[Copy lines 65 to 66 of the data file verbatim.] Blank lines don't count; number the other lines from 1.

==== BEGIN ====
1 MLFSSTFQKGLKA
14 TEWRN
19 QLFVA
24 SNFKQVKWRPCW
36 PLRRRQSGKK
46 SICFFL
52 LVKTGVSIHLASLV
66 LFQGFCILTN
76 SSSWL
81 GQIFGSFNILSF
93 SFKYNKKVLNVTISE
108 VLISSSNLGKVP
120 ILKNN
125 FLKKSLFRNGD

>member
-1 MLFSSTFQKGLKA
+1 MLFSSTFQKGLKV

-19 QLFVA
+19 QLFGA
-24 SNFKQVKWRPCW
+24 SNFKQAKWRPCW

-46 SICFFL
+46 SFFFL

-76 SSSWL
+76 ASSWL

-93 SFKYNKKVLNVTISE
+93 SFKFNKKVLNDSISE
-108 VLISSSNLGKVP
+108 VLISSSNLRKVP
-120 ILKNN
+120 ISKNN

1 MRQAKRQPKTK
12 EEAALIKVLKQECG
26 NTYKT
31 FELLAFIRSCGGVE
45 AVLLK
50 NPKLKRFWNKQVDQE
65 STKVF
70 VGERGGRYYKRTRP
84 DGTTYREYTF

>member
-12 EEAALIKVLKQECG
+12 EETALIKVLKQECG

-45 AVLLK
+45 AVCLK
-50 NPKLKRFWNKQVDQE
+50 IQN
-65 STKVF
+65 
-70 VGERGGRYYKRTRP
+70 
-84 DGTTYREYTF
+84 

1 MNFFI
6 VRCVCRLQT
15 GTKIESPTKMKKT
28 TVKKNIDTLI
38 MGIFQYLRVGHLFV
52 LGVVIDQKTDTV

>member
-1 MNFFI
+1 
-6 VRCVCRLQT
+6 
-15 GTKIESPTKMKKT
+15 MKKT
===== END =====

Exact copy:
-15 GTKIESPTKMKKT
+15 MKKT